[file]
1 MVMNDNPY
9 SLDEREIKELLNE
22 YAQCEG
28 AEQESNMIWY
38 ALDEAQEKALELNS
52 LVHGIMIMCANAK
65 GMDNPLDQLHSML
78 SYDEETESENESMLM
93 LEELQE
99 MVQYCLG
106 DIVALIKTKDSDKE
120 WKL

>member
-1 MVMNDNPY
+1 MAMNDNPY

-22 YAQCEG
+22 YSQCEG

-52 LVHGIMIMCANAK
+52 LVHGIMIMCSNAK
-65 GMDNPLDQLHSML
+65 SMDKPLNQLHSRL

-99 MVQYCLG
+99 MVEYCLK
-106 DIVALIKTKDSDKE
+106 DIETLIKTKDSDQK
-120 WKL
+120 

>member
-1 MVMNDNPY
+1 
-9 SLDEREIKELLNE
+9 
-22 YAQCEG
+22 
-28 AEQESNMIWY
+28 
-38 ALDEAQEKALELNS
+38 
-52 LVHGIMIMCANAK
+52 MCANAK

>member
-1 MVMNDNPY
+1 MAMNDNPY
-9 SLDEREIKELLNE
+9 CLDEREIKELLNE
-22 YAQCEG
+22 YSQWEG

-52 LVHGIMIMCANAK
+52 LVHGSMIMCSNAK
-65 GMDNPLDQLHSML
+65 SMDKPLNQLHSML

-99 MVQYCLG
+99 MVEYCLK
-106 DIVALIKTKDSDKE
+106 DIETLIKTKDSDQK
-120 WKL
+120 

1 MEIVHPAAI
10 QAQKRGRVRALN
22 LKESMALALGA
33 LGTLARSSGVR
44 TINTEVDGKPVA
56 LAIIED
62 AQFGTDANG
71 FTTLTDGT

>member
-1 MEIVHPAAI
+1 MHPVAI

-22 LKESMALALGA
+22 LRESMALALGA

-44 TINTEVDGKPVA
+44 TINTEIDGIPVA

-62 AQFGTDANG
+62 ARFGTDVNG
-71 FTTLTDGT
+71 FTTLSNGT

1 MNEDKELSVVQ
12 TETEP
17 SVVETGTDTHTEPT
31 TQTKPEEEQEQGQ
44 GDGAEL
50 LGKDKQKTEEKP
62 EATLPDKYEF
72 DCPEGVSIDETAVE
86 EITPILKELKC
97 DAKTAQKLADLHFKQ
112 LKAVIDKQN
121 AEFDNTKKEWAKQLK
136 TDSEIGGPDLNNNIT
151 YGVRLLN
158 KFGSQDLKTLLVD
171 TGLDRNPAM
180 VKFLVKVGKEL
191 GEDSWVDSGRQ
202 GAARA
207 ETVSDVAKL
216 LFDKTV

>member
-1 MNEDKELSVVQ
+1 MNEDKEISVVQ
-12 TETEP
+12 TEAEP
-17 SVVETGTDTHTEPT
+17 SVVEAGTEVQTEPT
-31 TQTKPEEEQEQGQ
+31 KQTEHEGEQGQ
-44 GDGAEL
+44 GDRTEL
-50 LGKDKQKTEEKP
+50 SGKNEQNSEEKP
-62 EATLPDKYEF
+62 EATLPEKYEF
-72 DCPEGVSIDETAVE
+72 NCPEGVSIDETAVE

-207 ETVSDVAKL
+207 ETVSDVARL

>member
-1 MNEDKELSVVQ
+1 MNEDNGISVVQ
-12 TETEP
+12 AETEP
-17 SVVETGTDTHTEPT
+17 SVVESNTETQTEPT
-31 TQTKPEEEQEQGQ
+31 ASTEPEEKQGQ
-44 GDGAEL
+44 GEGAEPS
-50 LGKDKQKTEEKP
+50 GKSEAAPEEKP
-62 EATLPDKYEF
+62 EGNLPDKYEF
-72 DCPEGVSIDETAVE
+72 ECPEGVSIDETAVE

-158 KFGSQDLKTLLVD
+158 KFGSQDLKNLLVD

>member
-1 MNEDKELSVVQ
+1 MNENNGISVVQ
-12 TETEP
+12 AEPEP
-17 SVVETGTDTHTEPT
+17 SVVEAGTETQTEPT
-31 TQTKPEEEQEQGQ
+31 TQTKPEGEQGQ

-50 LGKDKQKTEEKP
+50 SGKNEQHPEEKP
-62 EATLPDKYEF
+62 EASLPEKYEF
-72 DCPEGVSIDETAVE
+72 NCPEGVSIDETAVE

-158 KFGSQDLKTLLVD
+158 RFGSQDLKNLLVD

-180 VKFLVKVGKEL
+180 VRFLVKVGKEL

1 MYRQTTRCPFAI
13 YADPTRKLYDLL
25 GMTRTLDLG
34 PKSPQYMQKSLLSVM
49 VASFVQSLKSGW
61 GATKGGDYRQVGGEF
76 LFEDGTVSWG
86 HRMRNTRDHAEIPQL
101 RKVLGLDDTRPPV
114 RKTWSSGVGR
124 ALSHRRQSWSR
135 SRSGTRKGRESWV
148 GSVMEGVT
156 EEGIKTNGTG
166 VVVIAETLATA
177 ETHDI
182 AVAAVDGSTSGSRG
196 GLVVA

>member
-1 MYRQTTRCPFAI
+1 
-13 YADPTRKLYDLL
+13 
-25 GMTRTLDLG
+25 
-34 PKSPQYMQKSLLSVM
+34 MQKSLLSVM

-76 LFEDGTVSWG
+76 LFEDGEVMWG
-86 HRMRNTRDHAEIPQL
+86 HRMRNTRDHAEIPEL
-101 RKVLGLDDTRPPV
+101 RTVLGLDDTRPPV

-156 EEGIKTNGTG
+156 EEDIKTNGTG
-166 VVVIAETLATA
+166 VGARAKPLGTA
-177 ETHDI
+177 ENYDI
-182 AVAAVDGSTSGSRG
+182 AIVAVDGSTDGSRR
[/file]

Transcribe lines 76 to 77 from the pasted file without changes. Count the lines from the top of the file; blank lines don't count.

+71 FTTLSNGT

1 MNEDKELSVVQ